Minutes, April 23, 1942.
 Interview with Lillie Dial, March 9,
 Interview with Robert Davis, March 10,
 Joe Howard Griffin, My Hometown
Pineville, 2nd Edition (Cornelius, NC: Warren
Publishing, 2004), p. 66.
 325 and 327 Main Street often do not show
listings in the Cross Reference Directory. It is believed
that these spaces have often been incorporated or used by
neighboring businesses. Cross Reference Directory, Greater
1964-2002. The Public Library of Charlotte Mecklenburg
County, Carolina Room.
The 1928 Yandell Building is a one-story brick commercial
building composed of three storefronts. The building faces north
and is sited adjacent to a wide sidewalk. The two
westernmost of the storefronts, 327 and 329, have retained a
high degree of integrity. The third storefront, 325, has
been radically altered.
The building is of solid masonry construction with wire-cut
brick laid in a running bond on the facade. A single steel
channel or I-beam runs across both 327 and 329 and serves
as a continuous headers for all of the wall openings. Both
of the intact storefront have a single vent formed by spaced
soldier-bricks, set over the entrances. The top of the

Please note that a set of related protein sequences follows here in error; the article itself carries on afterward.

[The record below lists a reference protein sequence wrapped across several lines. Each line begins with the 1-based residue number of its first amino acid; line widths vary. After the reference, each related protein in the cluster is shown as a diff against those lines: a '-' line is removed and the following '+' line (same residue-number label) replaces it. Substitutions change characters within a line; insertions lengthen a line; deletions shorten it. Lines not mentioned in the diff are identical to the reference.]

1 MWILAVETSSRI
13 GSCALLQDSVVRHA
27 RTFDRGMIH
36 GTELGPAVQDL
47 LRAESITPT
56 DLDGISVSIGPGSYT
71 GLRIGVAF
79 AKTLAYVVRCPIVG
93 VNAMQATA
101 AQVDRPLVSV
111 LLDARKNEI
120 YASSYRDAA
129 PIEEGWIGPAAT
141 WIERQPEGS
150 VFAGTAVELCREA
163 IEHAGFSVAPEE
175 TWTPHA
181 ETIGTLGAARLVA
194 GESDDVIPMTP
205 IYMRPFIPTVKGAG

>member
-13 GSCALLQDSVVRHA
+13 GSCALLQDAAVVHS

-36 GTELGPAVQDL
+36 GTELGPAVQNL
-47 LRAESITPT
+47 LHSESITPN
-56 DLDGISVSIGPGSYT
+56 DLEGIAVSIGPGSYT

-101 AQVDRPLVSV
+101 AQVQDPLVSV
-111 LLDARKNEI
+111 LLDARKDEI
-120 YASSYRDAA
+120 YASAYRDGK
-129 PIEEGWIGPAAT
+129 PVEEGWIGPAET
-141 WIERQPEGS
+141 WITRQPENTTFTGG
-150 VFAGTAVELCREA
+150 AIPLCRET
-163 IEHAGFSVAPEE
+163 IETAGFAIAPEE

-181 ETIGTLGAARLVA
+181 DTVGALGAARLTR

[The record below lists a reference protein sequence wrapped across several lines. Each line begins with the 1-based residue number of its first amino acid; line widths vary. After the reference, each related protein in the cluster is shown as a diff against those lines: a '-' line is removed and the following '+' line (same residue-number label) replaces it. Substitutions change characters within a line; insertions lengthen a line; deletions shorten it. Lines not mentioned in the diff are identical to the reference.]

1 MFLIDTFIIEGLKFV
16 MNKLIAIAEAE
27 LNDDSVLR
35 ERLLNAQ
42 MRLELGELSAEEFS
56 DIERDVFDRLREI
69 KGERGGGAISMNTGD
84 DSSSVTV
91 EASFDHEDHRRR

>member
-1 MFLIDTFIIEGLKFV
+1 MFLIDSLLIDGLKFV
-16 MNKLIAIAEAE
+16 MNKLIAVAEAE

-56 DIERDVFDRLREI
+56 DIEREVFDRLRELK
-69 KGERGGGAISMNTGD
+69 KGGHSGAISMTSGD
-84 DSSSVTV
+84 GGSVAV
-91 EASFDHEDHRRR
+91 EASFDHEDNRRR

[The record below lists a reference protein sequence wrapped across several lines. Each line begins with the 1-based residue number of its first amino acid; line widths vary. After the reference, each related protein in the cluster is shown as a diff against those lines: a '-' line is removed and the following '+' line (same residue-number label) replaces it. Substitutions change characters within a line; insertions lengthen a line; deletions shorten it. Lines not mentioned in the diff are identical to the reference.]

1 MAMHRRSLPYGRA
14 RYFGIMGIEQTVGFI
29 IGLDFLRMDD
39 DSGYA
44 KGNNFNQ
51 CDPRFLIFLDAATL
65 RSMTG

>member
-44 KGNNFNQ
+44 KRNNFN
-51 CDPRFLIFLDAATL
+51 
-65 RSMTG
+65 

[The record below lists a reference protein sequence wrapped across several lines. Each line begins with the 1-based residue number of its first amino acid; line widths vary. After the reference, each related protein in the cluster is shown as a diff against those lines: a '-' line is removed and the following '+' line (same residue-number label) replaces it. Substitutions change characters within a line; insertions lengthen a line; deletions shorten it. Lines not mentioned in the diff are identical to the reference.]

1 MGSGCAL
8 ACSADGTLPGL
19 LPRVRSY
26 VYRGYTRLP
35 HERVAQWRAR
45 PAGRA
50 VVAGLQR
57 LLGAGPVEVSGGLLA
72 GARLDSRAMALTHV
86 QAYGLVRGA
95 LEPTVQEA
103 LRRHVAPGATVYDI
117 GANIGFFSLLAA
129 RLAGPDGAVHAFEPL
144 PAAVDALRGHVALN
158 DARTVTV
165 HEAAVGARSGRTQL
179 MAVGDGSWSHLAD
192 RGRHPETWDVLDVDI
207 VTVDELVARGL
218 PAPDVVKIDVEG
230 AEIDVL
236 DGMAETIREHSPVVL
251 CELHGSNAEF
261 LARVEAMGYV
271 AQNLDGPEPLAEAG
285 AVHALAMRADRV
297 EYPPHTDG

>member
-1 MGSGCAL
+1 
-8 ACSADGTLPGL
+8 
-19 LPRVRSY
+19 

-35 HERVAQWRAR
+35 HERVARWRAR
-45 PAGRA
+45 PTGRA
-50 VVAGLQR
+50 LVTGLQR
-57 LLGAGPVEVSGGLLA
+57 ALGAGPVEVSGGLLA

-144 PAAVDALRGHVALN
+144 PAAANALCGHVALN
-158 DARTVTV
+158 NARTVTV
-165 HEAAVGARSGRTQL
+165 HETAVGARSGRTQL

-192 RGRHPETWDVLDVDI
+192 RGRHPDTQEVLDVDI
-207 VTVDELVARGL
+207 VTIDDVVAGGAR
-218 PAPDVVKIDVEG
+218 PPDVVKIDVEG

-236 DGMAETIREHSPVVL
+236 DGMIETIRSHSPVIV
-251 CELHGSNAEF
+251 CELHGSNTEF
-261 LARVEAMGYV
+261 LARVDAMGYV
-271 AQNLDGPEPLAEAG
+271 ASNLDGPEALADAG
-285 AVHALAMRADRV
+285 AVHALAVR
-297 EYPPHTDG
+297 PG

building is defined by a simple parapet with a corbbled cap
composed of two courses of brick. The easternmost section
of the cap is made out of tile, and may have been an original
feature of the now altered facade.
327 Main is the narrower of the two original storefronts.
The storefront has retained it original nine-light, single-panel
door with original or early hardware. A single concrete
step leads into the storefront. Original wooden trim
surrounds two large plate-glass windows which rests on thick
concrete sills. An original transom opening is covered with a
sheet of plywood.
Very similar to 327, 329 Main Street is the wider of the two
storefronts. An original single-light wooden door has
retained its original trim and early hardware. The door is
topped with a single-light fixed transom. Plate glass windows
flank the entrance. The original wooden trim around the
windows has been replaced with metal trim. The wire-cut
brick has been painted.
Abutted on both sides by other store-front buildings, much of
the side elevations are covered. The partially-exposed
east elevation features a parapet that steps down five times
following the slope of the composite roof as it slopes to the
rear. The exposed section of the east
elevation and the rear elevation demonstrate the common-bond
brick construction of the building with six layers of stretchers
between each layer of headers. Currently there are two
doors opening into the rear of the building. Another door
opening and a wide window opening on the rear elevation have